Insider is reporting that infamous weight loss app Noom is laying off a significant number of its coaches as it shifts its strategy. The company, which presently enables users to engage in text chat with experts, will reportedly shift to a system of scheduled video calling, reducing the need for so many workers. Internal documents suggest that the people who remain will see higher workloads to cover for the departures. 180 coaches are believed to have already been let go, with a further 315 due to join them in the coming days. Individuals who take voluntary severance can expect eight weeks’ pay, although the site says that Noom will not cover the cost of unused vacation days.
Noom, which garnered $540 million in fresh venture funding in 2021 saw its business surge as a consequence of the pandemic. TechCrunch reported that the platform had earned $400 million in profit across 2020 as users flocked to its promised mix of live coaching and CBT-inspired practices. Its critics, however, believe that Noom’s unique spin on weight loss is nothing more than a standard heavily-restrictive diet, packaged in the language of wellness. In 2021, Noom branched out into mental health coaching under the banner Noom Mood.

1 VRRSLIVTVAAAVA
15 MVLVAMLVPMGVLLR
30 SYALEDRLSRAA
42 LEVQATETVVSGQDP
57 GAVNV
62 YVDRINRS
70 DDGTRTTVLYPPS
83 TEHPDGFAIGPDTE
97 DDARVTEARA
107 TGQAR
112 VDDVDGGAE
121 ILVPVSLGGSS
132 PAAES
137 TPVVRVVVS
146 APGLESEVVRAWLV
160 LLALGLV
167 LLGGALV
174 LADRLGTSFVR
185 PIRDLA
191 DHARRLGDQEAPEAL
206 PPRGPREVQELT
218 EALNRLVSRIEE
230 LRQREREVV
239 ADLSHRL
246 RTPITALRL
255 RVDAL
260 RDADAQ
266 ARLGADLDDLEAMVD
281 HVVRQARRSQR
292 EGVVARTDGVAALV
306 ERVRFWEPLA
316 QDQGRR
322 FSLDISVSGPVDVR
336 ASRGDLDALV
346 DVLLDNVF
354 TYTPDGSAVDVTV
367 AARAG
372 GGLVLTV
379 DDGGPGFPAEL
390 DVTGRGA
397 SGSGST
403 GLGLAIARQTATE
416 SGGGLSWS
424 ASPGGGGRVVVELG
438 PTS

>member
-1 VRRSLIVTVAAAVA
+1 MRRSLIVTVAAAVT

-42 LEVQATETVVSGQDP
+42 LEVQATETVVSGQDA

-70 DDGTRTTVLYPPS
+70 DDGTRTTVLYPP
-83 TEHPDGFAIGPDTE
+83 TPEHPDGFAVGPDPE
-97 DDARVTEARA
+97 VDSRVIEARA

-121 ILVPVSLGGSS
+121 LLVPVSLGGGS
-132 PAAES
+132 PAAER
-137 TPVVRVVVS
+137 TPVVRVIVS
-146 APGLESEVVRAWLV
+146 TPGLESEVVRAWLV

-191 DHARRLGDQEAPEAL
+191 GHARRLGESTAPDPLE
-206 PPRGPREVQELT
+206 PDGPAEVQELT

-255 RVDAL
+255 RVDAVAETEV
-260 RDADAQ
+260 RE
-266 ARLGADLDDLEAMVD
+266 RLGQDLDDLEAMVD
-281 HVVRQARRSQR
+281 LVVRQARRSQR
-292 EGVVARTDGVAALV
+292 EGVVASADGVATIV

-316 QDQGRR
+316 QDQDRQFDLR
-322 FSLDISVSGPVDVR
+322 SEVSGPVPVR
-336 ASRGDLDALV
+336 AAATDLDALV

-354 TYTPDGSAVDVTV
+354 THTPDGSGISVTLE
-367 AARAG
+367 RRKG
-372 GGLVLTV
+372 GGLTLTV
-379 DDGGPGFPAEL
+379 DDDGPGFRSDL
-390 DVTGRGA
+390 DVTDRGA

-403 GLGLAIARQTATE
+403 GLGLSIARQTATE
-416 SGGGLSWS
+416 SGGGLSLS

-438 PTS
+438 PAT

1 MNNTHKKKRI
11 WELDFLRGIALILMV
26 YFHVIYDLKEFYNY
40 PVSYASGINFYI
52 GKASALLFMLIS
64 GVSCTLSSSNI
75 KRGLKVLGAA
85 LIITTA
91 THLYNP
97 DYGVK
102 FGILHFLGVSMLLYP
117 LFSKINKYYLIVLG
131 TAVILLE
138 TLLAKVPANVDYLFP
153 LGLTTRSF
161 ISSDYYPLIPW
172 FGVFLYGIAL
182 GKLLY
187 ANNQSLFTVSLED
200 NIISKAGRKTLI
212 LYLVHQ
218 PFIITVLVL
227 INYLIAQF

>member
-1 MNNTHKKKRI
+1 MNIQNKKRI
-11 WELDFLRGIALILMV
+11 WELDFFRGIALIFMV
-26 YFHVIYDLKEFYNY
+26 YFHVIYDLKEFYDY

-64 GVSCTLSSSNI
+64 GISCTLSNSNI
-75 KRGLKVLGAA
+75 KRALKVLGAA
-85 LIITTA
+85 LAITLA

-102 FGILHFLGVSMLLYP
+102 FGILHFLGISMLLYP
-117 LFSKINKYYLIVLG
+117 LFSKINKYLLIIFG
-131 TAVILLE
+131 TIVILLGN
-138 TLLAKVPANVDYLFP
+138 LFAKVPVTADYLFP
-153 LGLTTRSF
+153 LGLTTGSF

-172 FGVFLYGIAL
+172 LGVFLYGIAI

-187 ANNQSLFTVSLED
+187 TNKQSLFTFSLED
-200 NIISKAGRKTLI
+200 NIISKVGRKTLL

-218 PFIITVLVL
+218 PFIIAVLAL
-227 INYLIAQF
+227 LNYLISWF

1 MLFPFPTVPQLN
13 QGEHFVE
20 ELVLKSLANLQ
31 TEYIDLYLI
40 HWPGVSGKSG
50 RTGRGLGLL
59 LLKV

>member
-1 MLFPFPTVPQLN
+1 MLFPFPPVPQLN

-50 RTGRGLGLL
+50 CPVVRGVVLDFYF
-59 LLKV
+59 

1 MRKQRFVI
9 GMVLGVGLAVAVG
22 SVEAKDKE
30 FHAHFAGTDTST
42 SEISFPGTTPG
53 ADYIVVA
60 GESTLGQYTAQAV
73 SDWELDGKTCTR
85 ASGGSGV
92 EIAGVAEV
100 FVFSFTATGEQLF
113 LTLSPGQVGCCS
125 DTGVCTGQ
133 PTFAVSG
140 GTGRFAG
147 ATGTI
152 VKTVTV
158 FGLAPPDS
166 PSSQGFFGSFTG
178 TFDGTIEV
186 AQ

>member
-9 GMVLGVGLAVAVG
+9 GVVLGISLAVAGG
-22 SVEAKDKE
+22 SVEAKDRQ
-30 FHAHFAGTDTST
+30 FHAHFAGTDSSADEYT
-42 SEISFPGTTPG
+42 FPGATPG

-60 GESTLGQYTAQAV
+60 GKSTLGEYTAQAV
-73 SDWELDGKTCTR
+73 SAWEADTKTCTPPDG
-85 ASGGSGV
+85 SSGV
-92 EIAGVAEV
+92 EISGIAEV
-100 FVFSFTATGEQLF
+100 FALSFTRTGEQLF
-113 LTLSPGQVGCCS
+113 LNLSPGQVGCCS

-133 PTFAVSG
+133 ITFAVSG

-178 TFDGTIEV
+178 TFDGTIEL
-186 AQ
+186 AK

As FastCompany outlined last year, Noom’s key metric is calorie restriction, tasking men to limit their intake to around 1,400 calories per day. (There’s a lot of debate about the proper calorie limit for weight loss, but that figure is seen as problematically low and well below what the CDC recommends.) Last year, an Outside investigation found that Noom was not tailoring its recommendations to the age, height and weight of its users, instead issuing a stock limit for the majority of participants. That same investigation found that there is little pre-screening for people who may have lived with disordered eating beforehand. Casey Johnston, who writes She’s A Beast, has also called into question Noom’s advertising practices, potentially misleading customers as to its effectiveness.
All products recommended by Engadget are selected by our editorial team, independent of our parent company. Some of our stories include affiliate links. If you buy something through one of these links, we may earn an affiliate commission.